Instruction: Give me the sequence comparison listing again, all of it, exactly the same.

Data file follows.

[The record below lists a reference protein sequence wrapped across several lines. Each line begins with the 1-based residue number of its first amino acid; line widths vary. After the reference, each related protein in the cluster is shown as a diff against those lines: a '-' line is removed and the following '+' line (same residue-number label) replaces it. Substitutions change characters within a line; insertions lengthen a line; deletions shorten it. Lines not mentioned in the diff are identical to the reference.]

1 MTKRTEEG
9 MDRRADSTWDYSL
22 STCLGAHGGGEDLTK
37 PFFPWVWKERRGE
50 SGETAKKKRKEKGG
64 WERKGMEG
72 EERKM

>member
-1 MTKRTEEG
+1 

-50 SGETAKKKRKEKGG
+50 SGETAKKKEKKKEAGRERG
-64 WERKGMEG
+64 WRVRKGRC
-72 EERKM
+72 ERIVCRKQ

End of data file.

[The record below lists a reference protein sequence wrapped across several lines. Each line begins with the 1-based residue number of its first amino acid; line widths vary. After the reference, each related protein in the cluster is shown as a diff against those lines: a '-' line is removed and the following '+' line (same residue-number label) replaces it. Substitutions change characters within a line; insertions lengthen a line; deletions shorten it. Lines not mentioned in the diff are identical to the reference.]

1 MTKRTEEG
9 MDRRADSTWDYSL
22 STCLGAHGGGEDLTK
37 PFFPWVWKERRGE
50 SGETAKKKRKEKGG
64 WERKGMEG
72 EERKM

>member
-1 MTKRTEEG
+1 

-50 SGETAKKKRKEKGG
+50 SGETAKKKEKKKEAGRERG
-64 WERKGMEG
+64 WRVRKGRC
-72 EERKM
+72 ERIVCRKQ